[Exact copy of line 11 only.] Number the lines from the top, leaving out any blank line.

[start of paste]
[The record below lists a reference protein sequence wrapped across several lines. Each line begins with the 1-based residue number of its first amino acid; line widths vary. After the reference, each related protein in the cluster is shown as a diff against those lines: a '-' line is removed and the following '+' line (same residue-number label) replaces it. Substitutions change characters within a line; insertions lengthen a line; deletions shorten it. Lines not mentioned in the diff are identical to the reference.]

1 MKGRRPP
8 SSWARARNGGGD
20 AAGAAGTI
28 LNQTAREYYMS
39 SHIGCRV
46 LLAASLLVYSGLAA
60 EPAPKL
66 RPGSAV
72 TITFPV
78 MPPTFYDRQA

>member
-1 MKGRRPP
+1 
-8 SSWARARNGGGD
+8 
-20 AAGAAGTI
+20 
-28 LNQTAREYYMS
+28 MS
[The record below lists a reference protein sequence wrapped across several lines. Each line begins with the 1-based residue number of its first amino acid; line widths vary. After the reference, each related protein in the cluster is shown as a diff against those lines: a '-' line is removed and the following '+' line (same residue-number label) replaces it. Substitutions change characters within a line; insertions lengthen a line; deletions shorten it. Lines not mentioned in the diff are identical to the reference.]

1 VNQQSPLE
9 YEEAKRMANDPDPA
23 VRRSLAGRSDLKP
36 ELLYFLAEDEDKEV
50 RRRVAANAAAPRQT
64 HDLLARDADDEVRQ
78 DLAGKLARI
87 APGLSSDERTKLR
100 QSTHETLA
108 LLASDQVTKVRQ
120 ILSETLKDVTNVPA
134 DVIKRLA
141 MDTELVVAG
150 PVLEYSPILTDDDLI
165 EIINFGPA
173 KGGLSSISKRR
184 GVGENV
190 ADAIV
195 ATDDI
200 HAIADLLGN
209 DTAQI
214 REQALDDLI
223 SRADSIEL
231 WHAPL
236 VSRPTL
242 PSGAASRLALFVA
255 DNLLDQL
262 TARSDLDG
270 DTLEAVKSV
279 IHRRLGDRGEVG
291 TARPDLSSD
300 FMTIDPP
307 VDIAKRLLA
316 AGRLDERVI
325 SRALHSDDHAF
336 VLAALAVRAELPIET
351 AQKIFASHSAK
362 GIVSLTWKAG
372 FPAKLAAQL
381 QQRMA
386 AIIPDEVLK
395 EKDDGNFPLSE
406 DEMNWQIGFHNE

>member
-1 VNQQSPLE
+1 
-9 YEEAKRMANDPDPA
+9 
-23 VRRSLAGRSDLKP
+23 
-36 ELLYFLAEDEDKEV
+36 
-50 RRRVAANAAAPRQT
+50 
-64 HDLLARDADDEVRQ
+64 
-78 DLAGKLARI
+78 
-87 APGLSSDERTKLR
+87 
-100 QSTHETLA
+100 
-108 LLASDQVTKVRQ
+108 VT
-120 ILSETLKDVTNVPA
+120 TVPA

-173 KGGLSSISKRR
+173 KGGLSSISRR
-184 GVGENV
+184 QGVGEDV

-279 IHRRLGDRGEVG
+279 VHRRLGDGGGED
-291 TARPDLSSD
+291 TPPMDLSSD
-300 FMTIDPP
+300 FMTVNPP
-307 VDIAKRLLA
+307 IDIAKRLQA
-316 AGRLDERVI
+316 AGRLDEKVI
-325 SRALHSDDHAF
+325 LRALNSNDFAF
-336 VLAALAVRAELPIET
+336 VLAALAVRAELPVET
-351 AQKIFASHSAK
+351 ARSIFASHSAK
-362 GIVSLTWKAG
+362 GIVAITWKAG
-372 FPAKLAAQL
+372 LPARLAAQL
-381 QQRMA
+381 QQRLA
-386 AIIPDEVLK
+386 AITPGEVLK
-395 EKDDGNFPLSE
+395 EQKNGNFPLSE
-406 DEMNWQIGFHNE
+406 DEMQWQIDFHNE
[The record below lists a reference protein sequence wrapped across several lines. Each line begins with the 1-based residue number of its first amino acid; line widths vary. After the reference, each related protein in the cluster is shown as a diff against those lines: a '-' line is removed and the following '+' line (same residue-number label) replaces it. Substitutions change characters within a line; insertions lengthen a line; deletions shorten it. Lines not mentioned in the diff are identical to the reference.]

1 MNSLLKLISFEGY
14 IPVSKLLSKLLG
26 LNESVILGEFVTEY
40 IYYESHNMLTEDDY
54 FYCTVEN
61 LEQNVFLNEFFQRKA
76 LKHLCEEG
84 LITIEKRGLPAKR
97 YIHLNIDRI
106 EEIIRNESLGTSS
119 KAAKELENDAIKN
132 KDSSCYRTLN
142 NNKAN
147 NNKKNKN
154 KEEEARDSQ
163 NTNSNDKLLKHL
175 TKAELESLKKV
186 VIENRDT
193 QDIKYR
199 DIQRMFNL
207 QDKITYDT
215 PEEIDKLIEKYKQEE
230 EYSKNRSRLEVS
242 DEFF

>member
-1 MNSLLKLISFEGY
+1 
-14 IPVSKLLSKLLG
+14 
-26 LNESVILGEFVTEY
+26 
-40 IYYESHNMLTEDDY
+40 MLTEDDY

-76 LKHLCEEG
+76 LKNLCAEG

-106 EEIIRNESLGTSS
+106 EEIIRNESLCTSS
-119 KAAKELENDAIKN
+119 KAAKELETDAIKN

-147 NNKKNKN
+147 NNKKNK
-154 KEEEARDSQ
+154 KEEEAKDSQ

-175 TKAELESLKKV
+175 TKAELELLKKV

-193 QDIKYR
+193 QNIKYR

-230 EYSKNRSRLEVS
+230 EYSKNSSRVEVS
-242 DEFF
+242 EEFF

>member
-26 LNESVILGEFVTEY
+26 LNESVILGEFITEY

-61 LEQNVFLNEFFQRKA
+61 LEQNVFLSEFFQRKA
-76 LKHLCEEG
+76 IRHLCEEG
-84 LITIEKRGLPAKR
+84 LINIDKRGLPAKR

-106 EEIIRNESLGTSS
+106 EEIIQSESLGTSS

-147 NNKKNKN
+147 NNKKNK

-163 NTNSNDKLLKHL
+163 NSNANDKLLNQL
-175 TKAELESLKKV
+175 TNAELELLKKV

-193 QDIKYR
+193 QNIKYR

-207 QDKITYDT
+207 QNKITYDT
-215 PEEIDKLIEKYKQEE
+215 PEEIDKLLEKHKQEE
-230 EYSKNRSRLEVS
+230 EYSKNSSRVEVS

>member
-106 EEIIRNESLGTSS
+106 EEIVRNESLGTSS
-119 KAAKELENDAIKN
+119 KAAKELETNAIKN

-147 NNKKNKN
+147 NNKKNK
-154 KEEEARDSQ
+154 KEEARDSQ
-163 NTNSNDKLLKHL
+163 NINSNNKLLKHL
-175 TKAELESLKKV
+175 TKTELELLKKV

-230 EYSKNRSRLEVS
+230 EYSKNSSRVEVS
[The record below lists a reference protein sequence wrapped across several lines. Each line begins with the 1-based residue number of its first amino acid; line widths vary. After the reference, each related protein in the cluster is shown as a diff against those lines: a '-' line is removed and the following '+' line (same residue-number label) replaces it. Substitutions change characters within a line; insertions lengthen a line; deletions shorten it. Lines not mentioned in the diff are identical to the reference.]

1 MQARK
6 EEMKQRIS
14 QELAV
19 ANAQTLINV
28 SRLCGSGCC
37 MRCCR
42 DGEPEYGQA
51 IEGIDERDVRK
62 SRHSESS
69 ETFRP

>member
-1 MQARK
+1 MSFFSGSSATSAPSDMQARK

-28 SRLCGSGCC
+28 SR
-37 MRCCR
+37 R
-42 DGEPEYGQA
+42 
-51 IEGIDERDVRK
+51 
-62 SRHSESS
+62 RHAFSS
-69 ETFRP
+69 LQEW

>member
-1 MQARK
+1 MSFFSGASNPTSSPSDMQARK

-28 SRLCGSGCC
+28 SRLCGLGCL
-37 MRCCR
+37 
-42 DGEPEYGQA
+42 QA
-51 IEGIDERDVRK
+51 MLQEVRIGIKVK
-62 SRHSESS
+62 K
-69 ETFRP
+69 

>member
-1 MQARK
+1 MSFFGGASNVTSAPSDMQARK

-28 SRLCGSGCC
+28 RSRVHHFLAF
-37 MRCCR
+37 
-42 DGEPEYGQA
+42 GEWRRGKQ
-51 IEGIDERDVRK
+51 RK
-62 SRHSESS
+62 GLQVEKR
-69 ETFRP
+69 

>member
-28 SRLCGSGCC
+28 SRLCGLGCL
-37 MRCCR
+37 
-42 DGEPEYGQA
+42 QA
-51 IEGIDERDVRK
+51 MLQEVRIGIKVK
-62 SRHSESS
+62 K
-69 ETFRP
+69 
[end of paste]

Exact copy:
78 MPPTFYDRQA